ZEE Jaipur Literature Festival 2019 begins with drumroll, applause, thunder and Tharoor

Politician, international diplomat, and writer, Shashi Tharoor has emerged as a social media phenomenon, which is precisely the reason this session was coined, “#Tharoorisms”. In a conversation with Mihir Sharma, Opinion Editor for Business Standard, Tharoor shared some ebullient observations on life and language, while also engaging in unabashed discussions on legislation, loyalty, and legality. Tharoor admitted that he “could take people’s interest in unusual words and make a certain larger point,” recalling how he used the word “floccinaucinihilipilification” in a tweet last year to promote his new book. “This English language thing is a kind of a joke that ran out of control,” he quipped.

Apart from Tharoor highlight speakers included Meghna Gulzar and Gulzar, Narendra Kohli, Germaine Greer, Priyamvada Natarajan, AJ Finn, Usha Uthup, Colson Whitehead, Shashi Tharoor, Andrew Sean Greer among others

The ZEE Jaipur Literature Festival entered its 12th year on a chilly Jaipur morning today with all of its characteristic joie de vivre intact. Early risers flocked to grab seats at the NEXA Front Lawn of the Diggi Palace Hotel, which itself was dressed in its colourful best and reverberated with heady beats from dhaaks typical to Bengal and Assam, and listened to their favourite speakers – icons, writers and performers. Attendees were welcomed by the haunting and rich voice of singer Shruthi Vishwanath. The Pune-based musician, composer and educator, who is trained in the Carnatic and Hindustani traditions, was accompanied by musicians Yuji Nakagawa on the sarangi and Shruteendra Katagade on the tabla. Vishwanath had the attention of the audience with her very first note. She opened the Festival’s Morning Music with a musical rendition of the words of 17th-century spiritual poet Tukaram whose lyrics reinforced the profound depth found in the ‘word’.

Music led the way to the inaugural session of the iconic Festival’s twelfth edition which began with Sanjoy K. Roy, Festival Producer and Managing Director of Teamwork Arts, emphasising on the need to respect writers at such divisive times and expressing his gratitude to the Diggi family for a venue that in all its vibrancy, reiterates the Festival’s spirit of multiplicity. The Festival endeavours, he said, “to celebrate, talk, debate, discuss and most importantly perhaps, create a space for dissent in our extremely divisive world”. The effort is “to ensure that all of these people we are made to fear as ‘the other’, we are able to understand them, experience them, read them and celebrate them.”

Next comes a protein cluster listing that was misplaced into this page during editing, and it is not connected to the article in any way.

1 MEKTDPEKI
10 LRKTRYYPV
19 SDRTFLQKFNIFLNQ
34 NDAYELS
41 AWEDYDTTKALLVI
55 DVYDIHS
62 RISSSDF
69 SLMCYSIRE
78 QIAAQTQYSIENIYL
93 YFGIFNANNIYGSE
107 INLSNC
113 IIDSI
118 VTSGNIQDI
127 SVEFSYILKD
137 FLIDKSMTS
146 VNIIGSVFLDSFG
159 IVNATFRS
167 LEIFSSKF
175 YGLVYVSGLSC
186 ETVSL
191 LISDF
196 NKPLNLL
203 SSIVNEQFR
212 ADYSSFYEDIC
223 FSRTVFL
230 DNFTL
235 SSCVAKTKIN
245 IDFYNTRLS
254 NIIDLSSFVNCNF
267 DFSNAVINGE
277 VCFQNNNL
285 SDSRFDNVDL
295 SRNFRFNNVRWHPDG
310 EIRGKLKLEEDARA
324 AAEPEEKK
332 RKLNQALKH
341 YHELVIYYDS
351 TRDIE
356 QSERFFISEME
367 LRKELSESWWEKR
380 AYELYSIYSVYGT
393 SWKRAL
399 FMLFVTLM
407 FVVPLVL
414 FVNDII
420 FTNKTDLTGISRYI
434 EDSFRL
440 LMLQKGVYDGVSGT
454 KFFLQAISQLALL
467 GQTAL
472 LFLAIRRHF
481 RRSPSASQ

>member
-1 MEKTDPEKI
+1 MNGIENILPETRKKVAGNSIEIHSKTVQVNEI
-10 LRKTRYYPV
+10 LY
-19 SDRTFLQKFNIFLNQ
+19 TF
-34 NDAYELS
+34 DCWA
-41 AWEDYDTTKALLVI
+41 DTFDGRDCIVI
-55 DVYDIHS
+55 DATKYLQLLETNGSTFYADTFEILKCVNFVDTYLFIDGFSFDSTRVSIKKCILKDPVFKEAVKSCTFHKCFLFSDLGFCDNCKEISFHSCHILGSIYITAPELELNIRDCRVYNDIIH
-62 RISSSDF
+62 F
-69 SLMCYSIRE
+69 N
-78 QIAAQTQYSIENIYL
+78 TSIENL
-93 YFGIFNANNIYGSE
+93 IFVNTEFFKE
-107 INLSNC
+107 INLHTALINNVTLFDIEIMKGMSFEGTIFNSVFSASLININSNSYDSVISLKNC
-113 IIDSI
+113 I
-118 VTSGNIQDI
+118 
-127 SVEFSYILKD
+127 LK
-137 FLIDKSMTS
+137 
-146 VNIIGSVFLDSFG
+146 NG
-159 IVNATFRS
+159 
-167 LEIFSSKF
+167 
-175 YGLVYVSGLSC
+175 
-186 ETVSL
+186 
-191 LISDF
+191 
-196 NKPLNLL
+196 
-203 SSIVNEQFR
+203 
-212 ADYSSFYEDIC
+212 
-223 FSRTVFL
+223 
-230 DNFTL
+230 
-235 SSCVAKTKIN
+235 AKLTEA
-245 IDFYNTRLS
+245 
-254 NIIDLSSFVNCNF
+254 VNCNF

Co-Festival Director Namita Gokhale also spoke strongly about creating inclusive spaces, noticing how “we are witnessing a unique literary moment in India,” where voices from 22 languages are finding home and publishers are mainstreaming translations like never before. While the Festival continues to remain rooted in India, it has also expanded globally with editions being organised in London, Adelaide, Houston, Boulder and New York. She mentioned the growth and reach of Jaipur BookMark, a book conclave running parallel to the Festival from January 23rd to the 26th, noting how it “creates collaborations and give us synergies between and across South Asia”.

Punit Misra, CEO of the Domestic Broadcast Business of ZEE Entertainment Enterprises Limited, shared that ZEE was honoured to be associated with the Festival because it is a “reaffirmation of our faith in the written word.” B.D. Kalla, Rajasthan Minister of Art, Literature and Culture, expressed the government’s gratitude, adding how culture is a social and historical phenomenon, and how our collective crusade against superstition and social classification gains strength through such festivals.

Award-winning British poet and prose writer Ruth Padel, who has been closely associated with the Festival for several years, addressed the inaugural. Padel read out a charming poem about the pink city, a piece that seamlessly interwove space with relationships. Her second poem, she described as “a little hymn to blue green algae, a contemplation on the genetics of the cell and how it first got here”.

This led seamlessly to the Keynote Address by Nobel Laureate in Chemistry awarded to him for his research on ribosomal structure, Sir Venki Ramakrishnan. In “a talk across the divide between humanities and sciences”, he quipped, “the same people who proclaim their ignorance about science and math would consider me an uncivilised bore.”